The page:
Bruce, an orthopedic surgeon and co-director of the Erlanger sports medicine program, said it's hard for the general public to get used to wearing masks.

"It's easy for Lisa and me, because we live in masks," Bruce said, adding that people who don't wear masks are largely basing their decisions on opinion and emotion rather than looking critically at the scientific literature.

Compounding the problem is that in the beginning the CDC said masks weren't necessary, he said. Although that recommendation changed in early April, people are reluctant to accept the current protocols.

"I can't blame the guy at Lowe's who's loading lumber without a mask. It's really because, in my opinion, the CDC is walking the data back," Bruce said. "As of January, I was with the CDC — there's no reason to wear masks out in public. But as things started to evolve, we learned this transmission wasn't fomites — hand rails, keyboards — turns out, it's way more airborne than we ever thought it was."

Schaffner said while it's true that the CDC changed its stance, people are wrong to use that as an excuse not to wear a mask now.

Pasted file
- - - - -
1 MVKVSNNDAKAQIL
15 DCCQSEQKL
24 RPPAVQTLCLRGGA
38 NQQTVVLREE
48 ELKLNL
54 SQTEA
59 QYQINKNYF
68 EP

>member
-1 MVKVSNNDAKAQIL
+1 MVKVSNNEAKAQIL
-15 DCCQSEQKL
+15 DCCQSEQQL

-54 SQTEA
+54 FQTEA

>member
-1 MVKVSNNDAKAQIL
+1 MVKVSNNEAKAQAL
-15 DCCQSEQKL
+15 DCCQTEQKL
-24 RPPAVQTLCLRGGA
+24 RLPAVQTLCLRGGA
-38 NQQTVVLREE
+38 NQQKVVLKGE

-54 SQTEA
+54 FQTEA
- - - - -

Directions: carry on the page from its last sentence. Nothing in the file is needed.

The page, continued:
"The CDC said at the beginning, 'This is a new virus in a new population. We're going to be telling you the best recommendations that we have right now.' That's what happens with all new infectious diseases," Schaffner said. "The more you learn, the more you adapt."

Smith said she's been pushing for a public service announcement campaign to get the community to focus on the issue.

"We can't affect the world necessarily, but we can help our community by getting our community on board with the best public health," she said. "We're not New York, but we can learn from them. We're not Italy, but we can learn from them.

"I'm going to wash my hands, wear my mask and press on. We've got to get Tennessee back to work, and it's totally possible," Smith said.

Tennessee and many parts of America have been largely spared from the high levels of sickness and death seen in some big cities.

Unless businesses and other decision-makers implement stricter mask policies, Schaffner said Tennesseans may wind up learning the hard way.

"As this virus gets out into rural areas — and it will — it will strike friends, it will strike members of your family," he said. "That's the other thing that will bring home the importance of wearing masks and these guidelines."